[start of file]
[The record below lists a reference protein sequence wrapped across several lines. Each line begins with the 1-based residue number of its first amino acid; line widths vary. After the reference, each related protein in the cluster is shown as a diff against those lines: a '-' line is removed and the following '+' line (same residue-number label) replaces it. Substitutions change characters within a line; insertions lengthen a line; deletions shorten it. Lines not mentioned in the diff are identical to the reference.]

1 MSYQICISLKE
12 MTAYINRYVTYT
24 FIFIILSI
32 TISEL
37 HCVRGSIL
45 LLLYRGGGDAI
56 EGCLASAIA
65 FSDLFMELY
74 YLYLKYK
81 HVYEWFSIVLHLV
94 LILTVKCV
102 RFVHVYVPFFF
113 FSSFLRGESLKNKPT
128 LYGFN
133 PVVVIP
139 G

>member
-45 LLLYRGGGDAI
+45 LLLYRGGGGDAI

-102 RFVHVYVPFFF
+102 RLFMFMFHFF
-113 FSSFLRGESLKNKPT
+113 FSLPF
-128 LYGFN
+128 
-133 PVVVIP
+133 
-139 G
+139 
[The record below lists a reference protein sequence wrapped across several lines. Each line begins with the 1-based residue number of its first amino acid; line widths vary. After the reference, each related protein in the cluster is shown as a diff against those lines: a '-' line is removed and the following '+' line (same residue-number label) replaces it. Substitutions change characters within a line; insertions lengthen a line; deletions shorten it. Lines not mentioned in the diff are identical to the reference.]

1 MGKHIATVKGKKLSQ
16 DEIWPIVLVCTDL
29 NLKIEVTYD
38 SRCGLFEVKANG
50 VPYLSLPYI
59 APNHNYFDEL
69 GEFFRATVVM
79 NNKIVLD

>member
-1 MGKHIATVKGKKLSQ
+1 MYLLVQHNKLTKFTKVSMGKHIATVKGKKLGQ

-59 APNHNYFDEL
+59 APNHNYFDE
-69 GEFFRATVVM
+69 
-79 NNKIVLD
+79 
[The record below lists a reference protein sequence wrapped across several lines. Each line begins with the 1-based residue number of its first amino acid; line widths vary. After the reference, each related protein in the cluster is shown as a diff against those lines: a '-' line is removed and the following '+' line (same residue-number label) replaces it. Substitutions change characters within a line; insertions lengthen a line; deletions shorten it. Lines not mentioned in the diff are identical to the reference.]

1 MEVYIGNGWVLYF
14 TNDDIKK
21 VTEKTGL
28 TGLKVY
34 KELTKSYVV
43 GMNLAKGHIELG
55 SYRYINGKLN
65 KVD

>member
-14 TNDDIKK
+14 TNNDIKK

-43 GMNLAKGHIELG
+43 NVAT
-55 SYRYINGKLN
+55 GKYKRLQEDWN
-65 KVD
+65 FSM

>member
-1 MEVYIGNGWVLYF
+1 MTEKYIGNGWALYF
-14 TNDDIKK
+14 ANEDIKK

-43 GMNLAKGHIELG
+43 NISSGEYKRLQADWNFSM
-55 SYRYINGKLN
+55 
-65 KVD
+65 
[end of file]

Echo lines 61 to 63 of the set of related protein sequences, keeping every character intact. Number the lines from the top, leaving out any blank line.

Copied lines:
-43 GMNLAKGHIELG
+43 NVAT
-55 SYRYINGKLN